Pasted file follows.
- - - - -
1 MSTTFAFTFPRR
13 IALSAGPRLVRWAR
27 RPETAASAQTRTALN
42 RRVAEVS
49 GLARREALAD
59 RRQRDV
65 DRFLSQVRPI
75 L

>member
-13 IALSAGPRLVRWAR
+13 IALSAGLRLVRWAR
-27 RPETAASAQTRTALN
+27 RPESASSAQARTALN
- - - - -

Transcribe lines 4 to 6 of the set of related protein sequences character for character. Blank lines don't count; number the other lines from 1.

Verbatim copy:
42 RRVAEVS
49 GLARREALAD
59 RRQRDV